As a Yale educated physician, I have had an eventful teaching career as Director of Allergy at Long Island College Hospital in Brooklyn. [You're just the guy I need to talk to. This fucking Allegra does nothing to stop me from sneezing. It's fucking January, there shouldn't be any pollen anyway. I never should have gone with the generic version; I can't even pronounce it. Sorry I'm venting on you, but what good would it do to complain to the drug companies? Those bastards want me to be sick. It's the only way they make money.] I in part wrote and edited a textbook titled Food Allergy for allergists that was judged the best by Lancet. As a result I consulted for an agricultural genetic engineering firm, General Foods, and the makers of MSG. [I don't trust any ingredient that's so hard to pronounce they abbreviate it. Plus, MSG has been shown to cause glaucoma in rats (which is why I never take my rat to Chinese restaurants). And you say you're in the pocket of the MSG manufacturers? What am I supposed to do about this burning and the numbness and the bronchospasms? Just stop eating Mongolian shrimp? That'll be the day.] I also co-authored a book for the general public entitled " What your doctor may not have told you about your Child's asthma and allergy" [He's been sneaking MSG-laden snacks from the school vending machines. That's why he can't breathe, lady.]
Recently I began to write fiction. [Actually, you started writing fiction when you wrote that report on the numerous health benefits of massive amounts of MSG in the diet.] I have won first place in the 2005 Connecticut Authors & Publishers Association Annual Writing Contest. in the Poetry division for my entry "Inner City Asthma Rap".
[You say you can't breathe but you ain't been capped,
Well dig me while I drop on you the asthma rap.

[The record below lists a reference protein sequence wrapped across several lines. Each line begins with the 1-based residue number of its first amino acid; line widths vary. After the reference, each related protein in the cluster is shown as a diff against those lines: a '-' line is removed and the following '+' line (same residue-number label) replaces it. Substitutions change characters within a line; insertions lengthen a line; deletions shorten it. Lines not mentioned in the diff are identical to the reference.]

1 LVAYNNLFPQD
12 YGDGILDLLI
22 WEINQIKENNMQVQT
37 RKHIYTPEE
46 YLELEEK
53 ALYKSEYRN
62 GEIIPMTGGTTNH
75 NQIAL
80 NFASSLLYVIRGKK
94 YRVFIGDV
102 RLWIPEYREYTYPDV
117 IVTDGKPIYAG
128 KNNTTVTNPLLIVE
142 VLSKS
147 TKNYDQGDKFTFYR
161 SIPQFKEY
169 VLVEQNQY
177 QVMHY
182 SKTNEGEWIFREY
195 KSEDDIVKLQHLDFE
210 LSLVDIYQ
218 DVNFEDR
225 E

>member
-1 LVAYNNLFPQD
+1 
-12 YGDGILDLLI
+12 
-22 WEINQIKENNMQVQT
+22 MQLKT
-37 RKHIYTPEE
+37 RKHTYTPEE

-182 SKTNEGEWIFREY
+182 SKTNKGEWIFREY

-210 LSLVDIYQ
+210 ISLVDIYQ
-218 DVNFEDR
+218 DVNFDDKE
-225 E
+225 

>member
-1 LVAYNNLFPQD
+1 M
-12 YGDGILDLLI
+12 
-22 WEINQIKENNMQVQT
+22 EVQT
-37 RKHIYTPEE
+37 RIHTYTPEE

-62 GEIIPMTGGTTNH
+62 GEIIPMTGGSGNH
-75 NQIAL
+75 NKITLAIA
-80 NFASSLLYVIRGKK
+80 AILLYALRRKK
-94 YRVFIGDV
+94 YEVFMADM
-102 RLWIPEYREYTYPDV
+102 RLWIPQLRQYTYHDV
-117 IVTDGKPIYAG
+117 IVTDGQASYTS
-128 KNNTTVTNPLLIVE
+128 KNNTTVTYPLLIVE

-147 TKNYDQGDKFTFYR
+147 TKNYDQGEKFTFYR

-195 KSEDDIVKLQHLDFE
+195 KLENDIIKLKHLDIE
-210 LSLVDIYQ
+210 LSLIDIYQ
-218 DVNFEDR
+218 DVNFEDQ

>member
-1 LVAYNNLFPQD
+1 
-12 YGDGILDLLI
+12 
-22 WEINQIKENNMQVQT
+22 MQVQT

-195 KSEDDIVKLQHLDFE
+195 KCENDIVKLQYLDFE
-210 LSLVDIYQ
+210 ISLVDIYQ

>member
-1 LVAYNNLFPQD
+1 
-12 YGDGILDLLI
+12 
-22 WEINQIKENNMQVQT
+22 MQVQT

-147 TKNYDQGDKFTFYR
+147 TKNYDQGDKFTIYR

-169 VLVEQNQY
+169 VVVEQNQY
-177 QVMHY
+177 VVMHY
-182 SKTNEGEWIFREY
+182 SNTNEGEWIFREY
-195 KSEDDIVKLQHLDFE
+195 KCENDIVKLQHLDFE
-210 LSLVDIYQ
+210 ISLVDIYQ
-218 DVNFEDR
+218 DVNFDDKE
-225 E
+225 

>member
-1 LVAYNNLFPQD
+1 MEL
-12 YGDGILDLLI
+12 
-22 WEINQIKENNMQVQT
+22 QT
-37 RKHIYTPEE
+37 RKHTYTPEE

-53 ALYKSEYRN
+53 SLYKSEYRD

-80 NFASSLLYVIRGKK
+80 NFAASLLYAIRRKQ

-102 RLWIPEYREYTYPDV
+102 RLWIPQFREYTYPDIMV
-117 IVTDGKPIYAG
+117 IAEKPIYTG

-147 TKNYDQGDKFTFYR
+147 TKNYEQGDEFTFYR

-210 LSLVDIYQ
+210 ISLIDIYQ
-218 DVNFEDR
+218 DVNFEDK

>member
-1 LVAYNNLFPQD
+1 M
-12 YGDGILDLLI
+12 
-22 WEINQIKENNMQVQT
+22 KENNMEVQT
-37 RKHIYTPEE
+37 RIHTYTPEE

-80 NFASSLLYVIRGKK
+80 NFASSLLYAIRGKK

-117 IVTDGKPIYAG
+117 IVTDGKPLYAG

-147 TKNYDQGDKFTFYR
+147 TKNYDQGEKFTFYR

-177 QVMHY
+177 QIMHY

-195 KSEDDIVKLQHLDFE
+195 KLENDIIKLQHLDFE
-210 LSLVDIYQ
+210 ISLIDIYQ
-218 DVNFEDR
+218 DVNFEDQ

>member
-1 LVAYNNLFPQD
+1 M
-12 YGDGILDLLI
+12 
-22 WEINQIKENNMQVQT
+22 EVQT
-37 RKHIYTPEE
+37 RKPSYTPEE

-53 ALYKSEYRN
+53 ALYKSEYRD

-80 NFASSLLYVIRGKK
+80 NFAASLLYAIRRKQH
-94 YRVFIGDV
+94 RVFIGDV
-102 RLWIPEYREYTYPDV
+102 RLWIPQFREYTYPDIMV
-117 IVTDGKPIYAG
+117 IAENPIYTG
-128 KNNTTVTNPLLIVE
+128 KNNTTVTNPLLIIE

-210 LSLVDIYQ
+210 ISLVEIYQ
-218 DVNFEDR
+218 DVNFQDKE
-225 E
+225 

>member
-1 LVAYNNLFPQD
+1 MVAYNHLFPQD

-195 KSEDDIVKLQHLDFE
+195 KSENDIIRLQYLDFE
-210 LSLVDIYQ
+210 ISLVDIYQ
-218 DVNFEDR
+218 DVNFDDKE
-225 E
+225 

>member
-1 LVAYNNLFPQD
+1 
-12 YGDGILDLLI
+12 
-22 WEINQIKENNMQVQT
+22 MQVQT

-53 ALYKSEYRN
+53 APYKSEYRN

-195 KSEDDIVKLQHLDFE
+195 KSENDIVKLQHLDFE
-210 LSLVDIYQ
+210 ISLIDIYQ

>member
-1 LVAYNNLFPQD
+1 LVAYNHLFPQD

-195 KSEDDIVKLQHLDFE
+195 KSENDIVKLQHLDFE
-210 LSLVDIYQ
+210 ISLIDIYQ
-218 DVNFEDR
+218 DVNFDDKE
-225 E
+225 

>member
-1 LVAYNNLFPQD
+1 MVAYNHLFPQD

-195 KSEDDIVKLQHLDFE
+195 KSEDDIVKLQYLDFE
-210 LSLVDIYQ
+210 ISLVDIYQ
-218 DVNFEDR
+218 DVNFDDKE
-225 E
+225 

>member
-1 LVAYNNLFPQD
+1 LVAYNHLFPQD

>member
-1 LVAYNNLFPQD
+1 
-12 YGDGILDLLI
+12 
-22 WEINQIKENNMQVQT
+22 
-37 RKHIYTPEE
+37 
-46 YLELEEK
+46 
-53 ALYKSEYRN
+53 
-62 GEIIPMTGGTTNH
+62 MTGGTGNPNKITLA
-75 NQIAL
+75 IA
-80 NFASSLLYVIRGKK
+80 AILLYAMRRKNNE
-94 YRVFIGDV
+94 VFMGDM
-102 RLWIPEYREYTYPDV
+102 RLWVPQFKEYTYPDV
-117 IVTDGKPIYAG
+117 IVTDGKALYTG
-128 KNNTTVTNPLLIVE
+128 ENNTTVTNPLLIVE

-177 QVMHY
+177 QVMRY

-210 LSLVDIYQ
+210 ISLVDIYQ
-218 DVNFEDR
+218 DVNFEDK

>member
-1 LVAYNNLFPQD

You chillax in the ghetto where there's shit in the air,
Better pack your inhaler when you stuck down there.]
I had a short story "Children are Precious'' published in January, 2006 issue of www. thirstforfire.com. A second short story ``The Impatient Patient at a New York City Hospital'' [I gotta hand it to you: your titles don't leave me wondering what the story's about.] was published in issue 13 of www.LauraHird.com .
Michael Crichton's best selling book Next and Vincent Patrick's Family Business demonstrates a significant commercial interest in a work of fiction that has the science of genetic engineering as a theme. [I have a different theory: Michael Crichton's ability to get a novel involving genetic engineering published demonstrates a significant commercial interest in works of fiction by Michael Crichton.]
There's too much here about scientists and you, and not enough about your story. Dump that first paragraph and get to the attractive female genetic engineer as soon as possible. Why are they messing with microbes? What use are they hoping to find for them? Who's trying to stop them, and why? Are they in danger? I see nothing to indicate this is an action/adventure. As the old saying goes, you can't sell a pie by describing a saltine.